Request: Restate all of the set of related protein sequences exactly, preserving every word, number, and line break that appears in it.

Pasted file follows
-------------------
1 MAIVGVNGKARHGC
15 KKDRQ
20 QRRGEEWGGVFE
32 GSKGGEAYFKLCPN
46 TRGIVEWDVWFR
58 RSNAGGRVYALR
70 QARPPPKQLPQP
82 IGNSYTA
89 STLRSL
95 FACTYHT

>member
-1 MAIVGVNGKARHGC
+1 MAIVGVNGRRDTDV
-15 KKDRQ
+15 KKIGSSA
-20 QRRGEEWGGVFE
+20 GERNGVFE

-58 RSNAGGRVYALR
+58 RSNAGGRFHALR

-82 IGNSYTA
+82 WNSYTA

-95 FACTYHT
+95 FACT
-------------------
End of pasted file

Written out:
1 MAIVGVNGKARHGC
15 KKDRQ
20 QRRGEEWGGVFE
32 GSKGGEAYFKLCPN
46 TRGIVEWDVWFR
58 RSNAGGRVYALR
70 QARPPPKQLPQP
82 IGNSYTA
89 STLRSL
95 FACTYHT

>member
-1 MAIVGVNGKARHGC
+1 MAIVGVNGRRDTDV
-15 KKDRQ
+15 KKIGSSA
-20 QRRGEEWGGVFE
+20 GERNGVFE

-58 RSNAGGRVYALR
+58 RSNAGGRFHALR

-82 IGNSYTA
+82 WNSYTA

-95 FACTYHT
+95 FACT